Registering a trademark is a fine art
Rejection is not the end of the world. Here's what you need to know.
Photo by Andrew Neel on Unsplash
Words by Dr Martin Douglas Hendry
A trade mark is a symbol, name, or logo that represents a business or product. Trade marks are an important tool for businesses looking to protect their brand and distinguish themselves from competitors. However, the process of registering a trade mark is not always straightforward, and trade mark applications can be rejected for a variety of reasons. If your trade mark application has been rejected, it can be a frustrating and disappointing experience, but it is important to understand that there are options available to you.
Reasons for rejection
A. Similarity to existing trade marks
One of the most common reasons for trade mark rejection is similarity to existing trade marks. This means that the trade mark you have applied for is too similar to a trade mark that has already been registered. This can happen if the trade mark you have applied for is the same or similar to a trade mark that is already in use for similar goods or services.
B. Descriptiveness of the mark
Another common reason for trade mark rejection is that the mark is considered to be descriptive. This means that it describes the goods or services it represents, rather than being distinctive. For example, "Fresh Baked Bread" would be considered descriptive and would not be accepted as a trade mark.
C. Genericness of the mark
A mark that is considered to be generic will also not be accepted as a trade mark. A generic mark refers to a name or term that is commonly used to describe a category of goods or services, such as "Computer" for computer services or "Apple" for apples.
D. Non-use of the mark
If a trade mark has not been used for a period of 5 years or longer it is considered as non-used and the trade mark registration can be cancelled.
E. Failure to meet application requirements
Lastly, trade mark applications can also be rejected if they fail to meet the requirements set out by the UK Intellectual Property Office. This can include issues with the format or content of the application, or failure to provide the necessary documentation or fees.
A. Option to appeal the decision to the UK Intellectual Property Office
If your trade mark application has been rejected, you do have the option to appeal the decision to the UK Intellectual Property Office. This process allows you to present new evidence or arguments in support of your trade mark application.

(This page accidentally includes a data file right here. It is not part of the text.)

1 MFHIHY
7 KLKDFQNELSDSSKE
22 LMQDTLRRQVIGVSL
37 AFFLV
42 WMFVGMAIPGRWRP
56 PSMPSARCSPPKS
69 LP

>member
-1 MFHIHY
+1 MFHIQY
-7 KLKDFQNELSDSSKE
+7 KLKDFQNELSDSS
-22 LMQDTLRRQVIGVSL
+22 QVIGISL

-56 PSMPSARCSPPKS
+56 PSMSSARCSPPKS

B. Requirements and costs associated with appealing a trade mark rejection
Appealing a trade mark rejection can be a time-consuming and costly process. There are fees associated with filing an appeal and you may also need to hire a lawyer to help with the process.
C. Timeline for the appeal process
The timeline for the appeal process can vary depending on the specific circumstances of the case. It generally takes several months for a decision to be reached after an appeal has been filed.
A. Amending the trade mark application
One alternative option is to amend your trade mark application. This could involve making changes to the trade mark itself, or providing additional information or evidence to support the application.
B. Filing a new trade mark application
Another option is to file a new trade mark application. This may be a good choice if the original application was rejected due to a technical issue or failure to meet requirements, rather than because of the trade mark itself.
C. Considering other forms of intellectual property protection
It's also important to consider other forms of intellectual property protection for your brand such as Copyright, Design rights and Unregistered trade mark rights.
A trade mark rejection can be a frustrating experience, but it is important to understand that there are options available to you. If you have had your trademark application rejected and would like expert support, contact our team to find out how we can help you secure a brand that has a unique impact on your marketplace.
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DISCLAIMER: The content within this post is for educational purposes only. Virtuoso Legal does not take any responsibility for those that use this information and waives any liability for any resulting effect on your personal or commercial circumstances. If you are experiencing
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